Dry Anaerobic Conversion: The Dranco Process
Summarised from a paper by W.Six and L.De Baere, Organic Waste Systems N.V., Gent, Belgium (DoE 1990)
The DRANCO process has been developed for the conversion of solid organic wastes, specifically the organic fraction of municipal solid waste (MSW), to energy and a humus-like final product, called Humotex.
The DRANCO process can be compared to landfill gas production, accelerated by a factor 1000.
The following operating information has been reported: Operating temperature in the digester is 55'C and the total solids concentration is ca. 32%. The mean gas production rate is 3.33 Nm3 CH4/m3reactor.day.
The gas production process is finalised in 3 weeks. The Humotex is free of pathogens.
Low concentrations of heavy metals can only be obtained through separate collection of garbage.
The DRANCO process is then also focussing on the digestion of source separated waste as vegetable, fruit, garden and non recyclable paper waste.
A full scale DRANCO-plant is elaborated treating 25.000 ton per year of vegetable, fruit, garden and non-recyclable paper waste.
The organic fraction of municipal solid waste can be composted aerobically, but there is a growing interest in anaerobic fermentation of the organic fraction of municipal solid waste.
The DRANCO process utilises a dry anaerobic fermentation technique in order to produce both biogas and a stable humus-like final product, called Humotex.
Substrate is introduced at a total solids (TS) content of 25-40 % without further dilution with water. In this way problems of phase-separation and crust formation are avoided.
Since the high solids concentration proved to have no effect on the efficiency or the rate of the microbial conversions, the overall efficiency of a reactor is very high in comparison with a conventional low solids reactor.
Per unit of reactor volume about 5 to 8 times more biogas is produced for a given time interval.
A second characteristic of the DRANCO process is the temperature of the reactor. Whereas a dry or solid fermentation can take place at both mesophilic (30 -40 *C) and thermophilic (50 - 60 'C) temperatures, the Dranco process utilizes a thermophilic operation since this improves the rate of bioconversion and the overall energetic efficiency considerably.
The DRANCO technology is specifically suited to handle the organic fraction of MSW.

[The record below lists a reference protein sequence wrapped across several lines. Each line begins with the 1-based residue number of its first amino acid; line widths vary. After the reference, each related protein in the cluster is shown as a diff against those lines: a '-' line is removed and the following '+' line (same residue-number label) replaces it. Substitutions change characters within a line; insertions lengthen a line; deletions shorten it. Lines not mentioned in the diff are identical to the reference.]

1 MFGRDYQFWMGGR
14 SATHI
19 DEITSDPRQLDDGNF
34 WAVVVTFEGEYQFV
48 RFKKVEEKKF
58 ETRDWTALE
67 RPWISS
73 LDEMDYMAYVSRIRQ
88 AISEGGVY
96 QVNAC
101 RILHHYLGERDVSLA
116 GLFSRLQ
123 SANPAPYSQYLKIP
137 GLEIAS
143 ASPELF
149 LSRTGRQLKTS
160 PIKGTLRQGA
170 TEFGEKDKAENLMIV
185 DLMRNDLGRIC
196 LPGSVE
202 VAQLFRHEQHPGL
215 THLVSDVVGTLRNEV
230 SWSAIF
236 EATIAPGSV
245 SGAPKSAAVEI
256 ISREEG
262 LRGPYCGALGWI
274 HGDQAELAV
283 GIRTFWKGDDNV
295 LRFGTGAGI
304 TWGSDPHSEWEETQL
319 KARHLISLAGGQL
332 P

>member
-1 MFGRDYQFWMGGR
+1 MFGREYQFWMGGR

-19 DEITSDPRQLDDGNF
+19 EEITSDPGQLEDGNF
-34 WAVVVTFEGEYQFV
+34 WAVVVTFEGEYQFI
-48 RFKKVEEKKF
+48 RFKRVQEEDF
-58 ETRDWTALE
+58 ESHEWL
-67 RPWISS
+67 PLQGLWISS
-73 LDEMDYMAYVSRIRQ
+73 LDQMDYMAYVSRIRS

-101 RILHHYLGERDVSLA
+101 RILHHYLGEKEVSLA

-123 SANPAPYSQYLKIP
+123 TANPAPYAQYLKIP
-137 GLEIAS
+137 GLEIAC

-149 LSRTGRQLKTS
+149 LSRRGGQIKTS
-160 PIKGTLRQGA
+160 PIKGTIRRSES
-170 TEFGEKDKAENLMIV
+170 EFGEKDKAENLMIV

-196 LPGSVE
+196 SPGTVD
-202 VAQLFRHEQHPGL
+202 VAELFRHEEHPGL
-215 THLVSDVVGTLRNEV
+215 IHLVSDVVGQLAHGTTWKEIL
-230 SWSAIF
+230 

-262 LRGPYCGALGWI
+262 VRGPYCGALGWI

If mixed garbage is collected, the first steps in the Dranco process will consist of a size reduction and a separation of the different fractions in the waste stream.
If source separated waste is collected these front-end processes can be largely simplified.
The DRANCO process itself will consume 30 to 50% of the produced electricity. The digested residue is subsequently dewatered to 60% TS by means of a screw press. filter press.
The filter press liquid can be further treated by an evaporation plant. The cakes of the filter press are mixed with the cakes of the screw press and the dried sludge of the evaporator.
The Humotex is stabilized and free of pathogens. Concentrations of heavy metals depend on the incoming substrate. Low concentrations of heavy metals can only be obtained through separate collection of garbage.
Other sources list the features of the process as follows:
- Vertical plug flow design
- Waste at 35-40% TS shredded and sieved (22 mm)
- Waste fed in at top of reactor with recycled digestate at a ratio 1:6
- Steam injected to 55 0C (thermophilic process)
- No internal mixing, unloaded at base by helical screw
- Retention time 2-3 weeks
- Little or no liquid effluent.
Examples have been built in Switzerland, Germany, Italy, Austria and Spain and comprise the following categories:
More than 20 full-scale Dranco plants (as of January 2011) based on:
- food/biowaste: 12 plants (since 1992)
- residual/mixed waste: 7 plants (since 1997)
- energy crops: 1 plant (since 2006)
The process is dry anaerobic digestion, which is described as providing:
- high solids digestion
- high loading rate and biogas productivity
- small digester volumes
- phase separation in the digester
- crust formation or sedimentation
Physical features include:
- vertical digester with conical outlet
- extraction at the lowest point
- accumulation in the digester
- low surface are requirement
- one-stage digestion giving reduced reduced plant complexity.
Other features described are: